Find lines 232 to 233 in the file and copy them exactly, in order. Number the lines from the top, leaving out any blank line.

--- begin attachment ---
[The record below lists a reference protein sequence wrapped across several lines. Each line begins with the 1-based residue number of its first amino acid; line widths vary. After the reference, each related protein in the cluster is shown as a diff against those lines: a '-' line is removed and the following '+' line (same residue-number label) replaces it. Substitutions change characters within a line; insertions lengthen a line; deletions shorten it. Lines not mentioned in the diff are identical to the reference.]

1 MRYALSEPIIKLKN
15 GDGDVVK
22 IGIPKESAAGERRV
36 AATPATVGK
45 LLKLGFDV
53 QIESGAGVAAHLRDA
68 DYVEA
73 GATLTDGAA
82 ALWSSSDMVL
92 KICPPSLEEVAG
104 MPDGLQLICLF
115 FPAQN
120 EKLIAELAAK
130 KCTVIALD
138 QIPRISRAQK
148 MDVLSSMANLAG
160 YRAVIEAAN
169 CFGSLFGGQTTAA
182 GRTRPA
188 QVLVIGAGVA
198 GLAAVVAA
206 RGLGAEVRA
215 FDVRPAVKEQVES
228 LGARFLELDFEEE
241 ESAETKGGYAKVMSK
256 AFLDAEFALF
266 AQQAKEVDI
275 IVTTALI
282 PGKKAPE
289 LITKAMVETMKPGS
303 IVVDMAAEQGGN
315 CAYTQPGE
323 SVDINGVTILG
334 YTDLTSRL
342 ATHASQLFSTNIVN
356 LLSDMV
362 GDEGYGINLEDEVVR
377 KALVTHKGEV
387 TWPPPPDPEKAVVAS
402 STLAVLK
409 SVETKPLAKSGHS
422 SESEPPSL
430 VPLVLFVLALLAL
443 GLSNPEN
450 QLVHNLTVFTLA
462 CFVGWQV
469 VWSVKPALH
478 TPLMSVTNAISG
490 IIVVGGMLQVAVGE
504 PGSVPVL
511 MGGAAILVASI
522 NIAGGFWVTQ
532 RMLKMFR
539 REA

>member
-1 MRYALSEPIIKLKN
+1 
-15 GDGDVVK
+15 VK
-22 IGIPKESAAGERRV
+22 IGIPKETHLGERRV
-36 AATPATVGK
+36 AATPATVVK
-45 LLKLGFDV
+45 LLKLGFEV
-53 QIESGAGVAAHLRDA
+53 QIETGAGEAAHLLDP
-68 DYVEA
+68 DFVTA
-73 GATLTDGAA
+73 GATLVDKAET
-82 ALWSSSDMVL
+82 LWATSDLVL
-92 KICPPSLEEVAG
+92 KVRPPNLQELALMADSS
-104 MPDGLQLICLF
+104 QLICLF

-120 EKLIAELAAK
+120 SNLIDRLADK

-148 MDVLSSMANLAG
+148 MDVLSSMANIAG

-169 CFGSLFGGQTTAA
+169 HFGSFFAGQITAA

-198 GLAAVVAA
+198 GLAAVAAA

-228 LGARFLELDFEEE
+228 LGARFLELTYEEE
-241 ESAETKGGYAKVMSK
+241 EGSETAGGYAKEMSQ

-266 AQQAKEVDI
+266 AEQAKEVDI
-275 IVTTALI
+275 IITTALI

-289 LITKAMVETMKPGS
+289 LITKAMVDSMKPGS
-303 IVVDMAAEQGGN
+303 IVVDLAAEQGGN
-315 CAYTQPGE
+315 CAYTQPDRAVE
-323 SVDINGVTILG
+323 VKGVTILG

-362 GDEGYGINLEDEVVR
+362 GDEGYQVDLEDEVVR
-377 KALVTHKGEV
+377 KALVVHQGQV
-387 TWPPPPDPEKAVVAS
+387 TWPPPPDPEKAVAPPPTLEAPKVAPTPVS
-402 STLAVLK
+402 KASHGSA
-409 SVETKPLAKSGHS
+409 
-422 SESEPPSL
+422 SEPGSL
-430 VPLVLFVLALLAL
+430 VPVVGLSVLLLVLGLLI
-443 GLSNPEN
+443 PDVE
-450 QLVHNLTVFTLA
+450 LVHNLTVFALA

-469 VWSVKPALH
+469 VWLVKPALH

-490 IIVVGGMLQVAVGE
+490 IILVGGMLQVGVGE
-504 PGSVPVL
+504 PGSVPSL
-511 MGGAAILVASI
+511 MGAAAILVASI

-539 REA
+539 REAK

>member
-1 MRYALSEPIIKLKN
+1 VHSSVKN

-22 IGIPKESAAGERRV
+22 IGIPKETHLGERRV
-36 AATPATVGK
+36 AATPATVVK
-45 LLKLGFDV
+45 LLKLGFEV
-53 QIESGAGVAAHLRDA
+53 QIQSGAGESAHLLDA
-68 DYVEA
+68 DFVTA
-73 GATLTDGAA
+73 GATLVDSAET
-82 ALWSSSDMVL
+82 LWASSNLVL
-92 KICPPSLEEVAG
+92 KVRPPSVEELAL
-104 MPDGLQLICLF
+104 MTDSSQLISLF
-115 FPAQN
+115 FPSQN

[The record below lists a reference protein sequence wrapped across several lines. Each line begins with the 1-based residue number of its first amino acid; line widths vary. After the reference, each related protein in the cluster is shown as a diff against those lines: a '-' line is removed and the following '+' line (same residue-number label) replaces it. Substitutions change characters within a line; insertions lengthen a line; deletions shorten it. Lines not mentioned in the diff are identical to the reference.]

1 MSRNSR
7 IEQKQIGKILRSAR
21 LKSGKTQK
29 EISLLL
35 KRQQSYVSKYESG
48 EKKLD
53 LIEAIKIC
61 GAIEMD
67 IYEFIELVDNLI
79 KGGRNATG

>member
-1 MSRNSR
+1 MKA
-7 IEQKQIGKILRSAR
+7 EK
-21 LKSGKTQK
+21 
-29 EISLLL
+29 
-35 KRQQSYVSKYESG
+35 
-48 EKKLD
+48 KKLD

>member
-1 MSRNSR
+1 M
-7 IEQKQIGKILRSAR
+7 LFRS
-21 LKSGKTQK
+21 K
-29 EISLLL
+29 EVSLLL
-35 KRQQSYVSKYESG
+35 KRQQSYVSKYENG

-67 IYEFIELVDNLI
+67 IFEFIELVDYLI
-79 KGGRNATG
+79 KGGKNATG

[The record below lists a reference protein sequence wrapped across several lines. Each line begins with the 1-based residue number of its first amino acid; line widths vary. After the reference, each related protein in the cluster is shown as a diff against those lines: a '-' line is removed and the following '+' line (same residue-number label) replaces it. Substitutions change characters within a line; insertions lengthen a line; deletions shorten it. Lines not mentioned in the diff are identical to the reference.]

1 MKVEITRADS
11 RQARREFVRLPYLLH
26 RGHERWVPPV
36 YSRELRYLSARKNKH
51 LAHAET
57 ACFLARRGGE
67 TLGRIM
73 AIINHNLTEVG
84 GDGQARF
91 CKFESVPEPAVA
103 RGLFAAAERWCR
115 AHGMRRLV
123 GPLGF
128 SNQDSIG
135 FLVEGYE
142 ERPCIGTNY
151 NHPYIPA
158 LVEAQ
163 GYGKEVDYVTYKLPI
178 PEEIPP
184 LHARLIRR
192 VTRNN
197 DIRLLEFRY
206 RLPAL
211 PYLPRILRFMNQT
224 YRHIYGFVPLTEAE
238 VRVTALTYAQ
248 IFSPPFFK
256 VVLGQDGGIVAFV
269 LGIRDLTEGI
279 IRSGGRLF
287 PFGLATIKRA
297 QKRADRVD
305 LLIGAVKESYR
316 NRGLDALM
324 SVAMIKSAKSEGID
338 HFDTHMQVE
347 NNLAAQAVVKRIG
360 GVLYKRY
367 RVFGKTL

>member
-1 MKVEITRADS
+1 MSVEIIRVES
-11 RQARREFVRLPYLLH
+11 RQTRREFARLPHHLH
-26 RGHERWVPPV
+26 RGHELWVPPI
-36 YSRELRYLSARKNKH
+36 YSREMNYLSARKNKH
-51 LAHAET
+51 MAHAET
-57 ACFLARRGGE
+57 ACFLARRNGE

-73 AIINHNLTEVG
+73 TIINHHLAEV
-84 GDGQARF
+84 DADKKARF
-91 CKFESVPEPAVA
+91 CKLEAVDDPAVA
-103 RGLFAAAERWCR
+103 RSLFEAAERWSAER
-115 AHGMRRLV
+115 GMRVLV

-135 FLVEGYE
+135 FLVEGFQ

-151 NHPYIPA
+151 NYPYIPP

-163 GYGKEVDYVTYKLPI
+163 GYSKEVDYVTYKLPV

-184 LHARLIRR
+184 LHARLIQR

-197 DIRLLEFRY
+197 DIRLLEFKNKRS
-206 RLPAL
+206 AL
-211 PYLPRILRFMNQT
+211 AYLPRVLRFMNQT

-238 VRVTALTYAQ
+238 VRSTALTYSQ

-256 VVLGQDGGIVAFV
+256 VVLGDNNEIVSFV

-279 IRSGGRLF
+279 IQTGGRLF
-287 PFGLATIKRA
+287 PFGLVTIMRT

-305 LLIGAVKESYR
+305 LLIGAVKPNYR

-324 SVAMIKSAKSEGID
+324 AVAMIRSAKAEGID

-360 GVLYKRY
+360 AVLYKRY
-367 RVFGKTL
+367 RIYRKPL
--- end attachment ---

360 GVLYKRY
367 RVFGKTL